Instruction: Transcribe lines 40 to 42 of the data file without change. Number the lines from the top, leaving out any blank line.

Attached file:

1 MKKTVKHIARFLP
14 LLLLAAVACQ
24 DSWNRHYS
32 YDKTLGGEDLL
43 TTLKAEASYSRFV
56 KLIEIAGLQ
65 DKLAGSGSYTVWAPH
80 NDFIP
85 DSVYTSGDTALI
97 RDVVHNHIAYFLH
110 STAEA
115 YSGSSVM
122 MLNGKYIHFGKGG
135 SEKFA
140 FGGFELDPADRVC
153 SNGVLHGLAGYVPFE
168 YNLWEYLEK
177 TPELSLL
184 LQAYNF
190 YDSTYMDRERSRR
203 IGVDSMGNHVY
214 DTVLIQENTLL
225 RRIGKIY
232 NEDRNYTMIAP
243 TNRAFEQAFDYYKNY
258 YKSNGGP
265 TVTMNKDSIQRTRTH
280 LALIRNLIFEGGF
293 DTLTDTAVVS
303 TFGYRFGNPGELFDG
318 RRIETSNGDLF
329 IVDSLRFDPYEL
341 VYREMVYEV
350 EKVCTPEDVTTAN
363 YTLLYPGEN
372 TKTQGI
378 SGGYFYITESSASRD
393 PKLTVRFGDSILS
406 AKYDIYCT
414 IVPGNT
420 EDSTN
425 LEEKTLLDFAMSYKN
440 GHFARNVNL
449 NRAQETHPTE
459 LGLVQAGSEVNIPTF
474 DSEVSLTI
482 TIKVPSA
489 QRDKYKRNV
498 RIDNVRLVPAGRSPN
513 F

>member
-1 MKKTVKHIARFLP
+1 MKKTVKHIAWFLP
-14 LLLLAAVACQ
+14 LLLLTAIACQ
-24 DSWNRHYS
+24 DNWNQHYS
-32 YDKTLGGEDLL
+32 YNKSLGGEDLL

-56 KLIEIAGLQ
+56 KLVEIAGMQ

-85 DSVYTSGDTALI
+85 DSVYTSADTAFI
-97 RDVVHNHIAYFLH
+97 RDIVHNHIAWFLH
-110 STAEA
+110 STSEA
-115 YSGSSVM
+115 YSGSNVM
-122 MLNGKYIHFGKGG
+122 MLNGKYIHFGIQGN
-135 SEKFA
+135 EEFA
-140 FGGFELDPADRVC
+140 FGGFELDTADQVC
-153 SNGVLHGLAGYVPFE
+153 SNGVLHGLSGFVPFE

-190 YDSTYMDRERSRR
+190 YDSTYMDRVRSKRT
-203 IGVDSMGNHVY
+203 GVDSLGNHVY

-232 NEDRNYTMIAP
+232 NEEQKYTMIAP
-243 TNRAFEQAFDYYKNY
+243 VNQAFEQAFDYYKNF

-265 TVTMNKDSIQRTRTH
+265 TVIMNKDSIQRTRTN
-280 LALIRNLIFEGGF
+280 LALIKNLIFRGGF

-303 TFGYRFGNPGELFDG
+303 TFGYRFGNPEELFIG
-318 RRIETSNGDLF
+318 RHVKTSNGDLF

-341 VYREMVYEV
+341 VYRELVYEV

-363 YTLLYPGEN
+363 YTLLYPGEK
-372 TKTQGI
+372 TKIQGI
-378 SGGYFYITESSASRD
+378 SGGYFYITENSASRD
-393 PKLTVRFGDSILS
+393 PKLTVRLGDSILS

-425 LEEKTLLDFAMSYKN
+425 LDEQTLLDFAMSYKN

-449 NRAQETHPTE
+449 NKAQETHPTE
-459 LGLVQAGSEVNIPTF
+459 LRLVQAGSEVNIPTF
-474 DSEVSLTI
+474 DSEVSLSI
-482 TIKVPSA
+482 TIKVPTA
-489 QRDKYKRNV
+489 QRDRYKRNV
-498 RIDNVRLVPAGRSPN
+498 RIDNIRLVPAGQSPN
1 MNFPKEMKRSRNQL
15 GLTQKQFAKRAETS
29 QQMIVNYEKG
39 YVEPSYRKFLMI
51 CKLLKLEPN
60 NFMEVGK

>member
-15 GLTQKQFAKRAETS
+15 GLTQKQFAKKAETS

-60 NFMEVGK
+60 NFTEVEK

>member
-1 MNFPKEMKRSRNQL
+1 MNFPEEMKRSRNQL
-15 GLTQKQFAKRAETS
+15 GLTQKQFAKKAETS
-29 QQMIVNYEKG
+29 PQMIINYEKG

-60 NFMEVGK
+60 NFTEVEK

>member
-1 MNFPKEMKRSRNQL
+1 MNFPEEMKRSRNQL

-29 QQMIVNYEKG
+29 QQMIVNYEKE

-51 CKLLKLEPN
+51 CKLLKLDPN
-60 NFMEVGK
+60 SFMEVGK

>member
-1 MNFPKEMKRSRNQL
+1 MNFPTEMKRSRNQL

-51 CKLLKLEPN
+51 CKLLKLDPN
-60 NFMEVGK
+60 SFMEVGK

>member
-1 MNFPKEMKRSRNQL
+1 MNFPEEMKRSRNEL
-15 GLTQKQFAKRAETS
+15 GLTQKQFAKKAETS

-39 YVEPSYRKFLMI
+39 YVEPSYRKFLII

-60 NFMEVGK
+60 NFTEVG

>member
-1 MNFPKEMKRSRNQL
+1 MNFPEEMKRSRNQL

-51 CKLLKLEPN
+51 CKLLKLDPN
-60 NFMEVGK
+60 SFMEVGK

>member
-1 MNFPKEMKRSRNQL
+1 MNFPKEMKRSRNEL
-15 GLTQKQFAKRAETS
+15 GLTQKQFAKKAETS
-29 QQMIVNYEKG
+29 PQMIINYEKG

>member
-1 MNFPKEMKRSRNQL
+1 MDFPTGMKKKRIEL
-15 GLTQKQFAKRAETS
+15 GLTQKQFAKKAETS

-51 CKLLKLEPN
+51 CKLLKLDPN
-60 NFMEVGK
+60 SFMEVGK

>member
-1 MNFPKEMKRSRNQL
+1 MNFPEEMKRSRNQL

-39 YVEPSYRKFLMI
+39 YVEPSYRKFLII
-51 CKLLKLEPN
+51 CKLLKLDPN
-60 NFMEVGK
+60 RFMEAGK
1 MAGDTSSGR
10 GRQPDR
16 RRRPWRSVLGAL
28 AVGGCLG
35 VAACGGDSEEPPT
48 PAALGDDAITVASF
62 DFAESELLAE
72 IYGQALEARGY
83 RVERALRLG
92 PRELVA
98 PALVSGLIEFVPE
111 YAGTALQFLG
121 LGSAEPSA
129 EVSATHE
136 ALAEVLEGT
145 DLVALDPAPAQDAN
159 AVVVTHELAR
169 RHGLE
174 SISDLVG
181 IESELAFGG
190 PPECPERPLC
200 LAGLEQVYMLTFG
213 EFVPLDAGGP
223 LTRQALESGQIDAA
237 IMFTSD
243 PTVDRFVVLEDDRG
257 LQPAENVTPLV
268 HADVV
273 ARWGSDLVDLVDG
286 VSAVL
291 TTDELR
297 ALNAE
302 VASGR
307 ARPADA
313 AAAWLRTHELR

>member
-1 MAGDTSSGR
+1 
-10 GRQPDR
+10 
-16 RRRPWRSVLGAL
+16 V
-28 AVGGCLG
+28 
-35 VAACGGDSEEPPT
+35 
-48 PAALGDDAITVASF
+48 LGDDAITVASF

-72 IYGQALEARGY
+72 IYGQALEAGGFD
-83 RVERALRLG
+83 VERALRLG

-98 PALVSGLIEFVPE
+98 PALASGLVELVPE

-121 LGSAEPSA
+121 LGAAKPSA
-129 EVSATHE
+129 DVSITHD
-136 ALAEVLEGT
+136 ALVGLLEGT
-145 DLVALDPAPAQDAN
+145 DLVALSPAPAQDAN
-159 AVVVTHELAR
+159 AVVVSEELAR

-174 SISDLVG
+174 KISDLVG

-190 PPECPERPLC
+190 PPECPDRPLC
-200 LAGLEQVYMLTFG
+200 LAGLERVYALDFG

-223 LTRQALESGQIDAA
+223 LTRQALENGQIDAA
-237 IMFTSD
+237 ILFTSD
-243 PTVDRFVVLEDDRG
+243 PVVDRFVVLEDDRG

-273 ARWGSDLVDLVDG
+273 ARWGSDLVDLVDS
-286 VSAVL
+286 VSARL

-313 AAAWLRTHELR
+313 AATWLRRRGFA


414 IVPGNT
420 EDSTN
425 LEEKTLLDFAMSYKN